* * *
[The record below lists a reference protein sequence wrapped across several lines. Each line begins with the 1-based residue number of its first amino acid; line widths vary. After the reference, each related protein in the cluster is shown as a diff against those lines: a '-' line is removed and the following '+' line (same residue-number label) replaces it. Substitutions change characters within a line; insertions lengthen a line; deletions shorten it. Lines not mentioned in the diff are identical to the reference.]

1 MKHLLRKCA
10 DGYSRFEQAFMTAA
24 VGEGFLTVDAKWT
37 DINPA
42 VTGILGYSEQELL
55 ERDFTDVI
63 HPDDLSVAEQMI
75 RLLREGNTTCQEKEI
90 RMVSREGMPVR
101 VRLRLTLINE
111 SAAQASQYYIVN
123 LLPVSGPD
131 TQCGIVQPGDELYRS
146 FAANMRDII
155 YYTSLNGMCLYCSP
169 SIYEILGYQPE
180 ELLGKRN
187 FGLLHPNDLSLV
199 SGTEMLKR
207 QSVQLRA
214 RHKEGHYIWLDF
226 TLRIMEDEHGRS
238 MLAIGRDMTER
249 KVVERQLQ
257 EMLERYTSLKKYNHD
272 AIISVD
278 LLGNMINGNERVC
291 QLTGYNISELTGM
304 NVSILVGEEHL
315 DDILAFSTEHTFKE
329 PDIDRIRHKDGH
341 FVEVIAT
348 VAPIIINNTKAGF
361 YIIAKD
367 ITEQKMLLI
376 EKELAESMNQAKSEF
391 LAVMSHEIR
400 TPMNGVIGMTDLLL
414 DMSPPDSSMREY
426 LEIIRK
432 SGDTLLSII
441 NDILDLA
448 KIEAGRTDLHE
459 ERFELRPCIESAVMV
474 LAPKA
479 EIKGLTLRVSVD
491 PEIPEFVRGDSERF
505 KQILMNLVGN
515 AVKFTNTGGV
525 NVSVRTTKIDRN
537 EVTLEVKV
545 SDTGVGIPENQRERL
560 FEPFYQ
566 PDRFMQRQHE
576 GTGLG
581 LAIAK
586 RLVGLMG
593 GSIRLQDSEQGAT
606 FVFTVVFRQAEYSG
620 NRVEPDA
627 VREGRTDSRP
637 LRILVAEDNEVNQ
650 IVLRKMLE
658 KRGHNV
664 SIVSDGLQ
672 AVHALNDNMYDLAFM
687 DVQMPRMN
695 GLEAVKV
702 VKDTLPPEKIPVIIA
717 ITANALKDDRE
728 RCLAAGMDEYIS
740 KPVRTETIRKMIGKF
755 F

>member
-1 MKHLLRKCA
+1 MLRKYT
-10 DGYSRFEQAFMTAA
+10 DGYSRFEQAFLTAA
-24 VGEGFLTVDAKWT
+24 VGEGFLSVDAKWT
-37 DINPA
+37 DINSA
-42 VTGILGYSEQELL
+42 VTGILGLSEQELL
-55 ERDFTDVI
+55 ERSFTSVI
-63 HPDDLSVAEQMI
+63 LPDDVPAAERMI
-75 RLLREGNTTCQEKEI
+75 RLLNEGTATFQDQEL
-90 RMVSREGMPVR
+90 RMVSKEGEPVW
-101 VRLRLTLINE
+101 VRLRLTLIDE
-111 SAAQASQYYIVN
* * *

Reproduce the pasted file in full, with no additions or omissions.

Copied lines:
[The record below lists a reference protein sequence wrapped across several lines. Each line begins with the 1-based residue number of its first amino acid; line widths vary. After the reference, each related protein in the cluster is shown as a diff against those lines: a '-' line is removed and the following '+' line (same residue-number label) replaces it. Substitutions change characters within a line; insertions lengthen a line; deletions shorten it. Lines not mentioned in the diff are identical to the reference.]

1 MKHLLRKCA
10 DGYSRFEQAFMTAA
24 VGEGFLTVDAKWT
37 DINPA
42 VTGILGYSEQELL
55 ERDFTDVI
63 HPDDLSVAEQMI
75 RLLREGNTTCQEKEI
90 RMVSREGMPVR
101 VRLRLTLINE
111 SAAQASQYYIVN
123 LLPVSGPD
131 TQCGIVQPGDELYRS
146 FAANMRDII
155 YYTSLNGMCLYCSP
169 SIYEILGYQPE
180 ELLGKRN
187 FGLLHPNDLSLV
199 SGTEMLKR
207 QSVQLRA
214 RHKEGHYIWLDF
226 TLRIMEDEHGRS
238 MLAIGRDMTER
249 KVVERQLQ
257 EMLERYTSLKKYNHD
272 AIISVD
278 LLGNMINGNERVC
291 QLTGYNISELTGM
304 NVSILVGEEHL
315 DDILAFSTEHTFKE
329 PDIDRIRHKDGH
341 FVEVIAT
348 VAPIIINNTKAGF
361 YIIAKD
367 ITEQKMLLI
376 EKELAESMNQAKSEF
391 LAVMSHEIR
400 TPMNGVIGMTDLLL
414 DMSPPDSSMREY
426 LEIIRK
432 SGDTLLSII
441 NDILDLA
448 KIEAGRTDLHE
459 ERFELRPCIESAVMV
474 LAPKA
479 EIKGLTLRVSVD
491 PEIPEFVRGDSERF
505 KQILMNLVGN
515 AVKFTNTGGV
525 NVSVRTTKIDRN
537 EVTLEVKV
545 SDTGVGIPENQRERL
560 FEPFYQ
566 PDRFMQRQHE
576 GTGLG
581 LAIAK
586 RLVGLMG
593 GSIRLQDSEQGAT
606 FVFTVVFRQAEYSG
620 NRVEPDA
627 VREGRTDSRP
637 LRILVAEDNEVNQ
650 IVLRKMLE
658 KRGHNV
664 SIVSDGLQ
672 AVHALNDNMYDLAFM
687 DVQMPRMN
695 GLEAVKV
702 VKDTLPPEKIPVIIA
717 ITANALKDDRE
728 RCLAAGMDEYIS
740 KPVRTETIRKMIGKF
755 F

>member
-1 MKHLLRKCA
+1 MLRKYT
-10 DGYSRFEQAFMTAA
+10 DGYSRFEQAFLTAA
-24 VGEGFLTVDAKWT
+24 VGEGFLSVDAKWT
-37 DINPA
+37 DINSA
-42 VTGILGYSEQELL
+42 VTGILGLSEQELL
-55 ERDFTDVI
+55 ERSFTSVI
-63 HPDDLSVAEQMI
+63 LPDDVPAAERMI
-75 RLLREGNTTCQEKEI
+75 RLLNEGTATFQDQEL
-90 RMVSREGMPVR
+90 RMVSKEGEPVW
-101 VRLRLTLINE
+101 VRLRLTLIDE
-111 SAAQASQYYIVN